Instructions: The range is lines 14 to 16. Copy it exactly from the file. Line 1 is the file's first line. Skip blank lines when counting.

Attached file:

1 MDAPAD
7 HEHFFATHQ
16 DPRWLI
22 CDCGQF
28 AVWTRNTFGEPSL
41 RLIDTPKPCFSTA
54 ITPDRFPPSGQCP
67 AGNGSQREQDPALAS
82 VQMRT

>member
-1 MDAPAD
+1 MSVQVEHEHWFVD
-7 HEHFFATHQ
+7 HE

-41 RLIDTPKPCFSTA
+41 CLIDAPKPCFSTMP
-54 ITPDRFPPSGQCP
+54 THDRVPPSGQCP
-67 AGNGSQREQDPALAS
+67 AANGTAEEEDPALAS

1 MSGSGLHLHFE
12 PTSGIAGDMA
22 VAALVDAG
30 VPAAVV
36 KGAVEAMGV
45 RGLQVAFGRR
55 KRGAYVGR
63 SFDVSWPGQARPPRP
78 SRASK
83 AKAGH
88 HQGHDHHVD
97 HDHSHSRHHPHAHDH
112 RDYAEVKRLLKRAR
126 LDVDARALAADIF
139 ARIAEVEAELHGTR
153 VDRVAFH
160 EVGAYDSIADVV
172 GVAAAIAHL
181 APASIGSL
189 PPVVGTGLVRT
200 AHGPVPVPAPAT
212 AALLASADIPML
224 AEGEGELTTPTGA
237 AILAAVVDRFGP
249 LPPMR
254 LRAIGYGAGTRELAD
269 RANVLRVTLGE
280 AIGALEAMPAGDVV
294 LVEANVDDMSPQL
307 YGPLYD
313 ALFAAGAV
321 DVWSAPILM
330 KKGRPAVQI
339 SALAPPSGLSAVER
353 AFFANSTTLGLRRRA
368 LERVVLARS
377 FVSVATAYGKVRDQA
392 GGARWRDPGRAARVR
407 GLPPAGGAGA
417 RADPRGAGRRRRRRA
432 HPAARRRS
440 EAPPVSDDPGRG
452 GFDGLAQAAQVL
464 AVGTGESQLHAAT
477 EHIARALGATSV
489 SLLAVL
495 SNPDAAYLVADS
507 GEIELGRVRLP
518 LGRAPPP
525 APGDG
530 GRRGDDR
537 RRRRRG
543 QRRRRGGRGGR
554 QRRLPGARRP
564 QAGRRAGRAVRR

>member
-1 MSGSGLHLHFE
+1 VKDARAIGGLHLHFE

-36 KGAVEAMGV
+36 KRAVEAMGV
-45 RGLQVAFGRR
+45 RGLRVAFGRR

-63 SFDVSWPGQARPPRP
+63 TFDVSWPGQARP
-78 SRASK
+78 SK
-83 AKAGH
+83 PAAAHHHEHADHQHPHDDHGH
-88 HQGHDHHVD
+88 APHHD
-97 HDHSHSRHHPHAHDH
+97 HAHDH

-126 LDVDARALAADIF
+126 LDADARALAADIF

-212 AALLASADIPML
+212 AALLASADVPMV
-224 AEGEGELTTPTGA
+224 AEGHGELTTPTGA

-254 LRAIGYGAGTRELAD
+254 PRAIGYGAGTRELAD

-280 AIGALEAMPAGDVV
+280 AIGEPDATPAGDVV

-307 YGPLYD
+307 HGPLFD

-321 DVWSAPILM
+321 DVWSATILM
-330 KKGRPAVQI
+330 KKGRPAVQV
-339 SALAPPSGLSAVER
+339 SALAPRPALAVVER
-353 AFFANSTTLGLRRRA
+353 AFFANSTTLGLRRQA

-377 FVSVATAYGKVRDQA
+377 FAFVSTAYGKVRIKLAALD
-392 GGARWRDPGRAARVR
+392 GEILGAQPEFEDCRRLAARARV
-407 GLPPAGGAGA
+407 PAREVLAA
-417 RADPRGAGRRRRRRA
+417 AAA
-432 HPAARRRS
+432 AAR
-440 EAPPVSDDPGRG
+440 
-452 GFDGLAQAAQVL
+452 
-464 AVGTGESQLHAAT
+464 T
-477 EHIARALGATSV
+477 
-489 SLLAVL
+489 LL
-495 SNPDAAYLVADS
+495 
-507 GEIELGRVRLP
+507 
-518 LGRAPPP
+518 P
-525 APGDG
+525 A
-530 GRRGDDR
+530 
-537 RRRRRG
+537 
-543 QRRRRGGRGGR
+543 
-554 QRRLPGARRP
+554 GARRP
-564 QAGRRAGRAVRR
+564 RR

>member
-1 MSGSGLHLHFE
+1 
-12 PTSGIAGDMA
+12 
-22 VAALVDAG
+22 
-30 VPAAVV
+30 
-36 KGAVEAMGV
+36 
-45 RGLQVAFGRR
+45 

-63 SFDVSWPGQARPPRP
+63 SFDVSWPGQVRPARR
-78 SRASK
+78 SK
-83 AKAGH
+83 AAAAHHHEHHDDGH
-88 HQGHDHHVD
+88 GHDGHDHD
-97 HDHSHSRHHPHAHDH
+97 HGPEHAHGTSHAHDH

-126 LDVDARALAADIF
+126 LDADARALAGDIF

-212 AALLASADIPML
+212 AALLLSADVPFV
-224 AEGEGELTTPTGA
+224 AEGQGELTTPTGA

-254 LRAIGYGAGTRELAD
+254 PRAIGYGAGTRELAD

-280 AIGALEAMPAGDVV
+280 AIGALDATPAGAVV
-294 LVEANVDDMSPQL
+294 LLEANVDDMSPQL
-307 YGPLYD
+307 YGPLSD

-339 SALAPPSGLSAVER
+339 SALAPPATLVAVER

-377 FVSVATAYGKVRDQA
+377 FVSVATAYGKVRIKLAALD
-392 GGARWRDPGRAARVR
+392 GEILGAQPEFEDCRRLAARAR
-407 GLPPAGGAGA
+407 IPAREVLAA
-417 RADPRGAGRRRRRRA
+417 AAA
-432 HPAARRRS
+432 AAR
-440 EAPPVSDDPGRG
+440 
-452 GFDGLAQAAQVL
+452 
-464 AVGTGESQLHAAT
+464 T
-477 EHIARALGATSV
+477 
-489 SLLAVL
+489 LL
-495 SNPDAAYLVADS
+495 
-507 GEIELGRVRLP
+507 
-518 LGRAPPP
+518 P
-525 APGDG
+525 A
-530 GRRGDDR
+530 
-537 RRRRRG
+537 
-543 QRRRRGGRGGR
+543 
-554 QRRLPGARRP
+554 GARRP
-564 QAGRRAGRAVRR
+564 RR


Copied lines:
+7 HE

-41 RLIDTPKPCFSTA
+41 CLIDAPKPCFSTMP